If you visit at sunset keep an eye on the mountains on your return journey; we were lucky to see them turn the most spectacular pink as the sun went down.
6. Take a hike
There are many walks around Soller for all abilities. Our favourite was a linear route from Deia to Soller along the GR221. We also enjoyed a more strenuous walk from Cuber Reservoir to the summit of L’Ofre. Spring and autumn are the best seasons for walking, it’s too hot in the summer!
The main routes are well signposted. We purchased a Soller walking guide from the Tramuntana shop in Soller; this covers walks to and from all of the local villages, directions to Sa Capelleta and several more challenging hikes.
7. Stroll around Fornalutx
A couple of miles from Soller, this has been voted one of Spain’s prettiest villages. We passed through on one of our walks and whilst it’s undeniably beautiful it was just a little too manicured for me.
Another local village that vies for prettiest contender is Llucalcari, just off the road to Deia. Why not check them both out and see which one you prefer?
8. View Pablo Picasso and Joan Miro at the station
One for the art lovers. If modern art is your thing head to the railway station where you’ll find a room of Picasso ceramics and another of Miro’s works. The two artists were friends during their lifetimes, hence the joint exhibition. It’s a great way to bring art to the masses; if you’re waiting for a train and there’s a free exhibition why wouldn’t you visit?
Soller is also home to a Modernist museum, Can Prunera which offers a small permanent collection and visiting exhibitions.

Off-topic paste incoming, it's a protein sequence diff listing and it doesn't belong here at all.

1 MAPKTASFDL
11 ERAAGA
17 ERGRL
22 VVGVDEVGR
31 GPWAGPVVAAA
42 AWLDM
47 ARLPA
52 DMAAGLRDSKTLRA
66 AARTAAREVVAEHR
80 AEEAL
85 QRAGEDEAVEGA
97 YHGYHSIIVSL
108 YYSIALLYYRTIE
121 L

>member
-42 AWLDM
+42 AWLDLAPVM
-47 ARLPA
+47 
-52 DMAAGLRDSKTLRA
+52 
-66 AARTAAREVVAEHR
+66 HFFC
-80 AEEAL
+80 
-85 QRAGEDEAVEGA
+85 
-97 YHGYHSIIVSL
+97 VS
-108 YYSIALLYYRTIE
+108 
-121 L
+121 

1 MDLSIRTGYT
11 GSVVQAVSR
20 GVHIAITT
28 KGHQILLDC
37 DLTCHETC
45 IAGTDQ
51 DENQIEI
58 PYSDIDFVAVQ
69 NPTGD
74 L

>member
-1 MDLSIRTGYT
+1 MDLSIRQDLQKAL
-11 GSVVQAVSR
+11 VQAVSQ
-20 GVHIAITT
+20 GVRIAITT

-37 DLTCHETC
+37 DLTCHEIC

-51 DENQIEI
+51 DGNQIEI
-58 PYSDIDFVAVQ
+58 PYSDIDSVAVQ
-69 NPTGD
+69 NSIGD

9. Visit the Jardines de Alfabia
We hadn’t originally planned to visit these but some hire car trouble resulted in a change of destination. Located close to the Soller tunnel entrance you can easily while away an hour or two in the house and gardens.
We visited whilst the wisteria was blooming although we couldn’t see all of it as part of the garden was closed due to storm damage. This in itself was sadly impressive with large stone colonnades smashed onto the walkways; it must have been some storm!
The highlights of the garden are the towering palm trees and the many water features. You might also enjoy playing spot the frog. It’s easy to hear them croaking but they’re masters of disguise in the ponds!
10. People watch in the Plaza Constitucion
Soller’s town square is the focal point for most visitors. Dominated by the church of Sant Bartomeu, it houses a wide range of pavement cafes, ice cream parlours and restaurants. It’s THE place to sit and people watch!
On Saturday morning the square, and some of the surrounding roads, are taken over by the town market. This is a mix of your standard market stalls (clothes, household goods, fruit and veg) along with some craft and local produce stalls. Worth visiting if you’re in town.
- We visited in April. The weather was perfect for walking (our main activity) and the sun shone almost all week. That said, the spring weather can also be very wet so pack accordingly.
- We hired a car as part of our flight deal. Parking costs 6 euros per day in the main town car park, assuming you’re lucky enough to find a space. As of December 2017 there is no longer a charge to drive through the Soller tunnel. There’s a good cheap local bus service (except Sundays); useful for linear walks.